Interview by Mike Cassidy
Arun Kumar is a battle-tested Silicon Valley executive who can see the beauty in a balance sheet. As a man who tells some of the world’s biggest companies how to go about their business, he can find joy in organizational efficiencies and ever-increasing returns.
It’s all part of the poetry of Silicon Valley, isn’t it?
But Kumar, a partner at accounting and consulting giant KPMG, knows another kind of poetry. A poetry of nature and relationships, of whimsy and wisdom, a poetry of words that can be written on planes or between planes or in the quiet of the evening, but never, ever, on a BlackBerry.
“A poem, for me, is visual,” Kumar says at his Mountain View office. “Seeing it is quite important, so I can’t imagine — on a BlackBerry it’s not the same.”
And for Kumar, there is nothing like seeing his poems where they are now, in a slender volume called “Plain Truths,” which was published by Current Books of India, earlier this year. In it he’s assembled 39 short, taut poems that he wrote over the past 15 years. Most are far removed from his work, which includes running the U.S.-India operation for KPMG.
“The porch light will no longer fight the darkness,
The night latch will, once again,
Secure the door,
And the house
When you leave.”
It’s a farewell to a son off to college. Kumar writes about his love for his wife in a touching poem about kissing in an elevator. He tells the tale of staying in a house in India in a neighborhood where a murderer lives. He gently jabs at precious Palo Alto, playing off the combination of concerns in town over Mogadishu and children’s soccer. (He and his wife, Poornima, live in Los Altos Hills, safely out of range of any hard feelings.
And where does a globe-trotting adviser to the Fortune 500 find time to write poems? Yes, Kumar’s 600 hours in the air this year is a burden and an opportunity. “It’s a fair amount of time that one gets to reflect,” he says.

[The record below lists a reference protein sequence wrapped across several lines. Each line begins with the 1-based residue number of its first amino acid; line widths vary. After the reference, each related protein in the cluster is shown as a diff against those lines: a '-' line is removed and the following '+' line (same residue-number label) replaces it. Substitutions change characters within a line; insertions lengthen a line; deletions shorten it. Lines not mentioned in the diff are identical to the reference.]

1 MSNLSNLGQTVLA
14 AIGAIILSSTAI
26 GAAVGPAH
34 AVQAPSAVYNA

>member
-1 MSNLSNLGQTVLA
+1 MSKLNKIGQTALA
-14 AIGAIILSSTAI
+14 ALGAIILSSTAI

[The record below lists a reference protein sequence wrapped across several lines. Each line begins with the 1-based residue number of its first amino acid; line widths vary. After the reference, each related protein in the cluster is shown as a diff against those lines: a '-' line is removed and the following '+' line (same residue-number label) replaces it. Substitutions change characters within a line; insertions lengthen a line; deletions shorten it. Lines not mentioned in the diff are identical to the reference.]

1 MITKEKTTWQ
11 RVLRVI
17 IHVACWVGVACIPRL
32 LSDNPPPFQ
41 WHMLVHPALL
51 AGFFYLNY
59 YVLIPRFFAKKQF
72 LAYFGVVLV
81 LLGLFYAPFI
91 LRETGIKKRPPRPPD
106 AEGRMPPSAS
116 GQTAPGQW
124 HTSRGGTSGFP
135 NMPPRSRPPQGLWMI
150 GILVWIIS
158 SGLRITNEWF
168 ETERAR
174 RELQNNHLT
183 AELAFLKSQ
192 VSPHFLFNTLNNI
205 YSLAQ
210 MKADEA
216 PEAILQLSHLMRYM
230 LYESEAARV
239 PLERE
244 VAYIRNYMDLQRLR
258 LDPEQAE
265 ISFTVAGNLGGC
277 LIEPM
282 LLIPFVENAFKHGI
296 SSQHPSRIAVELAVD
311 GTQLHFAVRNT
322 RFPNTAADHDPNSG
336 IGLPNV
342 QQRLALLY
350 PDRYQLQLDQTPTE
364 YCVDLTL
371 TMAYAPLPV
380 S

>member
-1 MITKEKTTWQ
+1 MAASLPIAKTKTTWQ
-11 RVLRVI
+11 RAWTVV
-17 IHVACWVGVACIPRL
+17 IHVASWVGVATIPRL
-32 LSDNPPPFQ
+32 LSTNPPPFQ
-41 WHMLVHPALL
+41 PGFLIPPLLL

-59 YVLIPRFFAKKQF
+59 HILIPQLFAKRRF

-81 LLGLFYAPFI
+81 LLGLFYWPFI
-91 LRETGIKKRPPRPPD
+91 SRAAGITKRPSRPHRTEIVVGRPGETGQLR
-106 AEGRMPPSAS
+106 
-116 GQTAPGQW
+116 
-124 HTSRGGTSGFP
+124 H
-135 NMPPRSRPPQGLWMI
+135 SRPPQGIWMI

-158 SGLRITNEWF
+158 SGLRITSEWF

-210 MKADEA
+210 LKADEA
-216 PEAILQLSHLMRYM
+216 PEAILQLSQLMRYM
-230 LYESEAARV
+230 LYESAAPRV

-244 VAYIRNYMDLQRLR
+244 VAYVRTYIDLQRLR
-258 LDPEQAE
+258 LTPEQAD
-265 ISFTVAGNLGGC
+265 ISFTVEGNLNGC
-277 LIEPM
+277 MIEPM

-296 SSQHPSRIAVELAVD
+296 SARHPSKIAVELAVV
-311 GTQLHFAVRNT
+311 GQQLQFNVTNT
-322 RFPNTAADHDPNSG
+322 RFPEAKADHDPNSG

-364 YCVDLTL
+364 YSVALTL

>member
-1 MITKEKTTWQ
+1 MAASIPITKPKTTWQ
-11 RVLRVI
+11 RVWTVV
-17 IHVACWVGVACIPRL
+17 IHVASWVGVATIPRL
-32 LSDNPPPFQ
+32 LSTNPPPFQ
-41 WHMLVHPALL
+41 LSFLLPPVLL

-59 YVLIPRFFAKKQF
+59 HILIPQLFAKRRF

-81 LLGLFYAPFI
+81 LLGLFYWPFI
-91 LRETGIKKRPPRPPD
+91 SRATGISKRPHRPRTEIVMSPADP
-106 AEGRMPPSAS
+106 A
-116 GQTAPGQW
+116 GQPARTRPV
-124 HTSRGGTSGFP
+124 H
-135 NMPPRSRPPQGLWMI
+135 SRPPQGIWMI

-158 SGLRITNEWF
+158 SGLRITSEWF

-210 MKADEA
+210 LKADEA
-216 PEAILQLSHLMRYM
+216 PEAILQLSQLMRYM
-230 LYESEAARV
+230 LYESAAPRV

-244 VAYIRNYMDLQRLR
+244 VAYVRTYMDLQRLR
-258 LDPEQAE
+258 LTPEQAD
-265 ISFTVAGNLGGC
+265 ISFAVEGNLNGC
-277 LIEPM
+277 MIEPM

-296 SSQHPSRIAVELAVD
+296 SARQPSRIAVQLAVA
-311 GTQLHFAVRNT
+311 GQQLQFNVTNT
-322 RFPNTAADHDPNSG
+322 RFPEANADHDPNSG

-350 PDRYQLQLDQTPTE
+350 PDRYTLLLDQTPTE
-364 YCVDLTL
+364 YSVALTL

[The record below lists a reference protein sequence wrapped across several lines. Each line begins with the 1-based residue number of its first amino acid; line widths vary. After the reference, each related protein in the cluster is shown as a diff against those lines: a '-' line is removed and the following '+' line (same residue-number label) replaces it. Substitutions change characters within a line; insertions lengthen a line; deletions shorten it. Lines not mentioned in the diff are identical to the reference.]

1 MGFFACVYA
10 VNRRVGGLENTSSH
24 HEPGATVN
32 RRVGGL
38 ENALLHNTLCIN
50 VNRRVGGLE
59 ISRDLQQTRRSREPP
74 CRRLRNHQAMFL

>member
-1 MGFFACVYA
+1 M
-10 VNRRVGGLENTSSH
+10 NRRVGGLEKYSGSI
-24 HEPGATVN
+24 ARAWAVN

It’s easy to fall back on preconceived notions about number-crunchers and those who inhabit Silicon Valley’s high-tech business world. They’re all one-dimensional, focused on soulless metrics and next quarter’s results, right?
And then you meet someone like Kumar, a man who studied physics and spends his work life traveling the world and digging into companies to figure out how they can do things better. Oh, and on the side, he writes poetry.
Kumar is a reminder that the valley is full of brilliant minds who use their brilliance to further commerce and technology, but who also have a life beyond the life in their cubicle.
“I enjoy the economy of words of poetry,” Kumar, 57, says. “It’s a medium to me that calls for economy.”
These days it is a far better economy to ponder than the one that has brought the country to its knees. Face it: Silicon Valley is a place that can eat you alive. But Kumar has found a way to nourish his soul amid the hurly-burly that is the pursuit of the next big score. He draws his inspiration from life around him, though not consciously so.
“Some poems are just flying at you and you have to capture it,” he says.
Kumar has loved words since he was a little boy, growing up in Trivandrum, India. His father, who was a meteorologist and mathematician, wrote poetry and shared it with his son. And Kumar, like so many of us, had that one special teacher. His was W.J. McMahon, who taught high school English. It was the way he read poetry to the class, Kumar says, the appreciation, the passion, the joy.
“You have passed on, but not your voice,” Kumar writes in a poem dedicated to his late teacher. “Wilfred Owen’s horrors and the odes of Keats alternate in my ears, as I look before and after.”
Last month, Kumar held a reading for friends, faculty and others at Stanford University. Dr. Abraham Verghese, of the Stanford Medical School and the brother of one of Kumar’s friends, arranged it. Kumar had sent Verghese a manuscript before “Plain Truths” was published. Verghese, author of the best-selling “Cutting for Stone,” gets a lot of that. Usually, Verghese says, he hates it when an acquaintance sends him a book-in-progress. More often than not, they’re simply not very good.
“They’re usually shattered a bit when they come from very successful professions,” he says. “There is often a hubris that goes with it, an assumption that, ‘I’m so accomplished in this other field that everything I write must also be accomplished.’ It’s fraught with danger for me.”
But Kumar’s book? Delightful. Wonderful.
“I was actually quite blown away by it,” Verghese says. “Arun is another kind of genius, sort of very much reflective of his way of seeing the world, beautiful, simple observations.”
All in all, not a bad start. And, oh yes, says Kumar, there will be more.